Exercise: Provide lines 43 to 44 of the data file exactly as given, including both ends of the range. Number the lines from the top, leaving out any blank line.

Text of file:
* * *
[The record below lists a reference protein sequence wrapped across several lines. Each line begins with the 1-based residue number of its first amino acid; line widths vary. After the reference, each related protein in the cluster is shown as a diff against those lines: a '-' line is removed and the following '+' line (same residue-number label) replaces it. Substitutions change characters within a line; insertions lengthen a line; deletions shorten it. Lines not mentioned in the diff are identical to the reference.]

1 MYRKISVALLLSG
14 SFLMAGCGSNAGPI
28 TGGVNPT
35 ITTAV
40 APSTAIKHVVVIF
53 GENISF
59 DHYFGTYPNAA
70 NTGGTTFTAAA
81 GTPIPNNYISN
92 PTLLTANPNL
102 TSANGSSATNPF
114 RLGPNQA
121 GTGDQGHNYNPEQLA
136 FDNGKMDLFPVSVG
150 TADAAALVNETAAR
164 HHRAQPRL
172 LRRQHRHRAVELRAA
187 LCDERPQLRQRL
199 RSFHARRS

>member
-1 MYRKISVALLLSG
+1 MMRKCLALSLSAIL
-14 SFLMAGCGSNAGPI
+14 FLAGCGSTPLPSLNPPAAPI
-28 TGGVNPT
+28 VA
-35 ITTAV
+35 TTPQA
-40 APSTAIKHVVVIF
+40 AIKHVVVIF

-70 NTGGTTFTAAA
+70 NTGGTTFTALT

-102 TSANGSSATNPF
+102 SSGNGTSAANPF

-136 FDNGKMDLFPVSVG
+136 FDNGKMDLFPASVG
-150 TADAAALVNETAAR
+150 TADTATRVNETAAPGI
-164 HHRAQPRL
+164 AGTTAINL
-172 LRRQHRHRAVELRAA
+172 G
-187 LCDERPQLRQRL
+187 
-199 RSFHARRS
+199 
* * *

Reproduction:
+172 G
-187 LCDERPQLRQRL